Certainly, laud Drew Charter School’s record of outstanding success. Still, because it is implicit in their intention, one must ask why are Drew stakeholders more self-circumscribed and less systemically open in their thinking and behavior toward wanting to contribute to improving the whole of public education in City of Atlanta?
One must also ask why Drew stakeholders have not the intention to foster achievement for everyone within the newly formed Jackson Cluster and, more importantly, for everyone within our Atlanta Public Schools (APS) system, if indeed lessons APS might learn from Drew’s outstanding success have a chance of benefiting the whole district, systemically.
Instead, by their wanting no more than to extend Drew Charter School to include a 9-12 high school, or senior academy, Drew stakeholders are saying they intend to tightly hold to their collective chest knowledge that, if shared, could compromise them at the expense of benefitting APS, systemically.
Knowingly or unwittingly, Drew stakeholders simply manifest free-market “Choice” proponents’ belief that charter schools must be competition for regular public schools. It is a belief that leads quite naturally to behaving as if Drew must win and APS must lose.
'By their wanting no more than to extend Drew Charter School to include a 9-12 high school, or senior academy, Drew stakeholders are saying they intend to tightly hold to their collective chest knowledge that, if shared, could compromise them at the expense of benefitting APS, systemically.'
Drew stakeholders’ aim to extend into high school also manifests what fairly may be called the “Success to the Successful” trap. The trap is one that stimulates believing if one was successful once, then one naturally deserves to be successful again, and again, and again, and so on.
However, the more the Success to the Successful trap plays out, the more it becomes a vicious cycle to achieve two goals: (1) to limit success to those judged superior, hence deserving of even more success; and, (2) to deny success to those judged inferior, hence undeserving of success. In effect, the trap is a definition of competition.
And who judges who is deserving of success and who is not? Why, the ever fewer successful do, of course. And they will compete to do so.
The trap is so common as to be believed a fact of life; for example, the superintendent that invites valedictorians into his or her presence so as to learn from them, yet never extends any such invitation to dropouts or to students likely to drop out because they aren’t the successful students, that as the unsuccessful ones they have nothing to say worth listening to, let alone learning from.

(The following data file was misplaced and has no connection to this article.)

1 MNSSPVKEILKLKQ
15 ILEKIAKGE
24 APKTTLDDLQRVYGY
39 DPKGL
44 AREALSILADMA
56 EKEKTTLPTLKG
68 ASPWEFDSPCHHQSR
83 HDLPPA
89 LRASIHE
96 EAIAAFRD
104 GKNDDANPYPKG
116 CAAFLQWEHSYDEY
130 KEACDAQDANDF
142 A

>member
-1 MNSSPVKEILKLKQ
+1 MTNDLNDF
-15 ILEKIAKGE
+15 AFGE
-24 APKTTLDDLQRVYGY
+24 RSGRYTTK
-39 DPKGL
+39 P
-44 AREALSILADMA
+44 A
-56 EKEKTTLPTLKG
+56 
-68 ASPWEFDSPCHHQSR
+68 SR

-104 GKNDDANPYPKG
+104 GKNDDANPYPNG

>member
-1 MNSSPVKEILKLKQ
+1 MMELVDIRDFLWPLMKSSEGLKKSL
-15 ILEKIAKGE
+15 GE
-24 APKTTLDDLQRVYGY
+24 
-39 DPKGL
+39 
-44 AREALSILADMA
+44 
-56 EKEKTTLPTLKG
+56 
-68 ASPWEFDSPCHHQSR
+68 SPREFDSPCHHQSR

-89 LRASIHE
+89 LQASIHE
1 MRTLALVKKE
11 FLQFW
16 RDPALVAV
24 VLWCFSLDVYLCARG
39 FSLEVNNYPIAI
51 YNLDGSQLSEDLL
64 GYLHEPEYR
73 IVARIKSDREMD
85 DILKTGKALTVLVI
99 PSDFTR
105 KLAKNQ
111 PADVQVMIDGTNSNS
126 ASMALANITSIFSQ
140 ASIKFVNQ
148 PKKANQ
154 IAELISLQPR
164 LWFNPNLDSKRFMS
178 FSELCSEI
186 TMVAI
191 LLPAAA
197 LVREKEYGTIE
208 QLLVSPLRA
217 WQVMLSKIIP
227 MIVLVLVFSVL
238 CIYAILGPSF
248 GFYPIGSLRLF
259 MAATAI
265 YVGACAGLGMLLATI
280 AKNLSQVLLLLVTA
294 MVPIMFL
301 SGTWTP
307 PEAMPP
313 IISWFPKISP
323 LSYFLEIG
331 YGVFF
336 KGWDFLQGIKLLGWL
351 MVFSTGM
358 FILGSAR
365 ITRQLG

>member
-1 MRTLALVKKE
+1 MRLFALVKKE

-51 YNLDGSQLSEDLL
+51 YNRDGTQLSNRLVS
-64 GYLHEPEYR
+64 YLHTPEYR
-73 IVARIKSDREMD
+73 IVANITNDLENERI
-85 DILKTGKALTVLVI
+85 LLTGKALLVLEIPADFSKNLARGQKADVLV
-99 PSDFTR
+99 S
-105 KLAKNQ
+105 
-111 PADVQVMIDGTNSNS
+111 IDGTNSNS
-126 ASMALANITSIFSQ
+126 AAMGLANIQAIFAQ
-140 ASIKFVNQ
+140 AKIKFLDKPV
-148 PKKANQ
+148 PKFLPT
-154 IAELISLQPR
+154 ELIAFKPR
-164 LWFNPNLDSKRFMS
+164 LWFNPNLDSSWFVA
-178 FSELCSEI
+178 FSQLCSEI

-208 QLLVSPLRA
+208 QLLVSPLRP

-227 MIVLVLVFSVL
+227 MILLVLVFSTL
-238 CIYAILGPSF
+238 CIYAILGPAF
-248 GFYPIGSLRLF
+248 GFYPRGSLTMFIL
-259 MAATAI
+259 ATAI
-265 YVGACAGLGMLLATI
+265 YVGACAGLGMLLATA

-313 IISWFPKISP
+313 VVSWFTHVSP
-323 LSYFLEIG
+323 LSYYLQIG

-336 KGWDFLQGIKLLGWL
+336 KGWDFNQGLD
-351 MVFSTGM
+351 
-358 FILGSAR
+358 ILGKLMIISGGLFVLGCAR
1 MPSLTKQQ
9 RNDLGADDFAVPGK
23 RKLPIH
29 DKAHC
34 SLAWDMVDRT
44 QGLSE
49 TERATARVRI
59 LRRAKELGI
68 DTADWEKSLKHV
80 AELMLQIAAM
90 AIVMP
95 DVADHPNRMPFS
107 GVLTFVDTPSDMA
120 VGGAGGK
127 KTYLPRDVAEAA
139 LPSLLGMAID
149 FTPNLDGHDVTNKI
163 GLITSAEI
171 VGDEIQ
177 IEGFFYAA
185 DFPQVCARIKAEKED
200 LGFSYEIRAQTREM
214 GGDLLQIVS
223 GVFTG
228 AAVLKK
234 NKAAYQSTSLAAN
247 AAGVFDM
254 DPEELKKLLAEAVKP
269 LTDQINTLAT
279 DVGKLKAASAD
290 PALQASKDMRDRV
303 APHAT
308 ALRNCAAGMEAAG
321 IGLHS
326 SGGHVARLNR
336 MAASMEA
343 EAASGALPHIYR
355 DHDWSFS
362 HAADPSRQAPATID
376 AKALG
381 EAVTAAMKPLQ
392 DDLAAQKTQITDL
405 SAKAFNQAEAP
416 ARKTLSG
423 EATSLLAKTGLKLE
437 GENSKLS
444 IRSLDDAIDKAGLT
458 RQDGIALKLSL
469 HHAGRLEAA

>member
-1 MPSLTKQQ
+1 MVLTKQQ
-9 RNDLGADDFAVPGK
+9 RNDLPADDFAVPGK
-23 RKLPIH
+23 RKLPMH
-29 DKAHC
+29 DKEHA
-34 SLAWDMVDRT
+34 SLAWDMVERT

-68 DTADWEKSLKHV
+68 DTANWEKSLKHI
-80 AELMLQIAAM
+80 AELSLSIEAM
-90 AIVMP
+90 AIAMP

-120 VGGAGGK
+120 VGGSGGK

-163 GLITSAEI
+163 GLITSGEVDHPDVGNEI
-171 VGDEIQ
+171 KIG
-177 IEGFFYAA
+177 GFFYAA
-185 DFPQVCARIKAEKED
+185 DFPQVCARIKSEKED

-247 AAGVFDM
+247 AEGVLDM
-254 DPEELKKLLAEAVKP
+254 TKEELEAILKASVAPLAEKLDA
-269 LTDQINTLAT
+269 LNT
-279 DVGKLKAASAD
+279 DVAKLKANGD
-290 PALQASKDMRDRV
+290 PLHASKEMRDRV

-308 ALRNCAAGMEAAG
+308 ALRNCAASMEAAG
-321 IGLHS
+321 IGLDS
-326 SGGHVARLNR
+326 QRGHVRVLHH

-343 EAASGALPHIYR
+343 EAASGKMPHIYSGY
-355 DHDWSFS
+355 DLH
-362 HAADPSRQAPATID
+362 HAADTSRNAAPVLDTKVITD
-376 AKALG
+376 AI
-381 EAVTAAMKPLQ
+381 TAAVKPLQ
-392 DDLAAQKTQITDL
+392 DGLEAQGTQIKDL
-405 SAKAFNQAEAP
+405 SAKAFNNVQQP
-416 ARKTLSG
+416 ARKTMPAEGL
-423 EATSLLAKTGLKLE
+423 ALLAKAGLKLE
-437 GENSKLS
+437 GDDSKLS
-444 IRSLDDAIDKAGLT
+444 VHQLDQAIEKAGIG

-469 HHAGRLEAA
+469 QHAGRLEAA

Thus the Success to the Successful trap poses being a highly effective and efficient means by which to dismantle public education and/or to limit learning how to improve it. In any case, the Success to the Successful trap effectively attacks the sustainability of democratic ideals in service to the common good, as well.
Atlanta Board of Education (ABE) is free to assume Drew Charter School exemplifies the quality of teaching and learning the board desires for all APS schools. If this be their assumption, then ABE also must assume it is their obligation to go learn why Drew’s success happened and how it happened.
Having thusly learned, ABE must then extend their obligation to coming back to the public to articulate why and how lessons learned from Drew’s outstanding success can serve to improve teaching and learning throughout APS and their leadership of the same.
But if for some reason ABE will not take responsibility for carrying through with the totality of their obligation – be it be deemed impossible, impractical, ineffable, too costly, too politically risky, whatever the reason – that reason will be an inescapably necessary and sufficient signal that ABE wants to allow Drew Charter School to, at best, remain a non-value adding proposition for APS, systemically, and, at worse, lay a trap guaranteed to limit outstanding teaching and learning success to a relatively few.
Would ABE really do that? Why would they?